Tokyo: A group of war victims claiming they were forced to provide sex for Japan's Imperial army during World War II gathered in front of Tokyo's House of Councillors on Tuesday asking for an official apology from the Japanese government.
Following the International Solidarity Conference which was held in Tokyo for the victims of the Japanese military sex slavery, victims and their supporters joined to demand the Japanese government to urgently resolve the issue of the so-called "comfort women".
During the second World War Japan's military seized thousands of women from Korea, China, the Philippines and other places and shipped them across Asia to provide sex for their troops. In 1990s Japan acknowledged that its military set up and ran brothels for its troops. But it has rejected most compensation claims, saying they were settled by post-war treaties.
The victims spoke on Tuesday in front of the House of Councillors building of their anger, shame and defiance, and of the physical and mental scars that remain.
Supporters of the resolution want an apology similar to the one the US government gave to Japanese-Americans forced into internment camps during World War II.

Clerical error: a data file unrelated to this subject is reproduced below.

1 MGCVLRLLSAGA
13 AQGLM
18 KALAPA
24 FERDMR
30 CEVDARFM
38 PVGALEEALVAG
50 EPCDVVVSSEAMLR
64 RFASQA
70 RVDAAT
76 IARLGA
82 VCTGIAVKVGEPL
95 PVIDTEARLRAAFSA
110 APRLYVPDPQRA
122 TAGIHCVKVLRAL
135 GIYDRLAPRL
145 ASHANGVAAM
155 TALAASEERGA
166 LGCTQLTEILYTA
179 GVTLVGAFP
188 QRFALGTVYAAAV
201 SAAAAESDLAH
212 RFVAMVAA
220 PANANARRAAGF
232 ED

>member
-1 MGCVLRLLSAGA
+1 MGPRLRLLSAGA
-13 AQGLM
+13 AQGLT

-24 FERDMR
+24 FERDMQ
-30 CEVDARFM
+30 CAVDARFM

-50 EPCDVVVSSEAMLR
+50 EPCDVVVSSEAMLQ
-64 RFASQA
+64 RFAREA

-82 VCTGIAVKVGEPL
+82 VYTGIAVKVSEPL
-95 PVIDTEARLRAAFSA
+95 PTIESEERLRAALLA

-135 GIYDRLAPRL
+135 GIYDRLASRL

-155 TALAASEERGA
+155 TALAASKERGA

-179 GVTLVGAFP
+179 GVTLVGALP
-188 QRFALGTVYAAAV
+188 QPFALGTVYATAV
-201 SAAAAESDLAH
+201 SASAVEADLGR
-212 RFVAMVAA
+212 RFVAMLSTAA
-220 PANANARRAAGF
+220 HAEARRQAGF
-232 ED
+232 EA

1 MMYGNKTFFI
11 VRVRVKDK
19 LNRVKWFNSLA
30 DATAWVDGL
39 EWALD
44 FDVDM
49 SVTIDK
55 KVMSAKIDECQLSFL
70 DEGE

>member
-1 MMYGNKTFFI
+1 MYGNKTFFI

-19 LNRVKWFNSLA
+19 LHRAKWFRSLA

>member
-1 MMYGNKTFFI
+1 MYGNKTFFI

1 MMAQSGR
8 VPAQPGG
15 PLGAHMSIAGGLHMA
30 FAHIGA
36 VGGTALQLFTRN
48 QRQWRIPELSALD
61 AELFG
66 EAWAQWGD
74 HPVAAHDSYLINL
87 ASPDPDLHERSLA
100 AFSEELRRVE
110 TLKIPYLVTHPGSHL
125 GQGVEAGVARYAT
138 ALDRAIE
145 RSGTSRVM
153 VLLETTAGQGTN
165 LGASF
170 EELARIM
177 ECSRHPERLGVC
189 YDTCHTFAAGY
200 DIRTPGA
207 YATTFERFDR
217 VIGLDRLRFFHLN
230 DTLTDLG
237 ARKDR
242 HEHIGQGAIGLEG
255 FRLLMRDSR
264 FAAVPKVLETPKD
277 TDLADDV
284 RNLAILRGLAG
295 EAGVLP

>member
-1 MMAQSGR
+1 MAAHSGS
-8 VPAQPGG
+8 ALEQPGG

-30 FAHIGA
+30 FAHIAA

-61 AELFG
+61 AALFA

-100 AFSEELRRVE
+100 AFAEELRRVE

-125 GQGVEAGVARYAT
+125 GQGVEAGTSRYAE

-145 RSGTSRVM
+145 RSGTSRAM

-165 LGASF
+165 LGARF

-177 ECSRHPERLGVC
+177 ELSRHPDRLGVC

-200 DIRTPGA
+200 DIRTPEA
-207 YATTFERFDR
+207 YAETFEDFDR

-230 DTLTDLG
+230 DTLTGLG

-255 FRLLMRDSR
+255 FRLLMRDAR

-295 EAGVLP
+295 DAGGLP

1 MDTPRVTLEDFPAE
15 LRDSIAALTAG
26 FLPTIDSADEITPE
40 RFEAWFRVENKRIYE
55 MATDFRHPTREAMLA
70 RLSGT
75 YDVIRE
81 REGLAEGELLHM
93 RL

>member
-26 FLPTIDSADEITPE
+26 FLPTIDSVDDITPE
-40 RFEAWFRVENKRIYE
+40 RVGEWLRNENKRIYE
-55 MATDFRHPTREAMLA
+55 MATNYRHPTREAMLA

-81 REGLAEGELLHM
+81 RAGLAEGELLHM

Japan objects to the resolution, and claims it has taken steps to deal with the issue, referring to the apologetic comments made by Former Prime Minister Koizumi in 2001 and other prime ministers.
Former Prime Minister Shinzo Abe also said there was no evidence of coercion by Japan's wartime government in using Asian women as sex slaves, backtracking from the nation's earlier acknowledgment that the practice went on, and hinting at the possibility of downgrading the landmark 1995 apology.
Tokyo has generally refused to pay damages to individuals for the war, and says the issue was settled between governments in post-war treaties.
Japanese courts have rejected a number of lawsuits brought by former sex slaves.
The number of victims still alive is decreasing.